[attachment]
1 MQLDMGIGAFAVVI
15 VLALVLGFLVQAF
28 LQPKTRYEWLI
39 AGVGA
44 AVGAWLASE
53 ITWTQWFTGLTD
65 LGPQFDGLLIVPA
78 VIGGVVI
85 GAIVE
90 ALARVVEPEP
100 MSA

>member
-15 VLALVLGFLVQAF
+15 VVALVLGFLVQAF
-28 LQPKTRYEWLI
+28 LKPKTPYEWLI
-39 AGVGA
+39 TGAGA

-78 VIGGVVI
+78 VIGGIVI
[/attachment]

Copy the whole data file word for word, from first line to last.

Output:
1 MQLDMGIGAFAVVI
15 VLALVLGFLVQAF
28 LQPKTRYEWLI
39 AGVGA
44 AVGAWLASE
53 ITWTQWFTGLTD
65 LGPQFDGLLIVPA
78 VIGGVVI
85 GAIVE
90 ALARVVEPEP
100 MSA

>member
-15 VLALVLGFLVQAF
+15 VVALVLGFLVQAF
-28 LQPKTRYEWLI
+28 LKPKTPYEWLI
-39 AGVGA
+39 TGAGA

-78 VIGGVVI
+78 VIGGIVI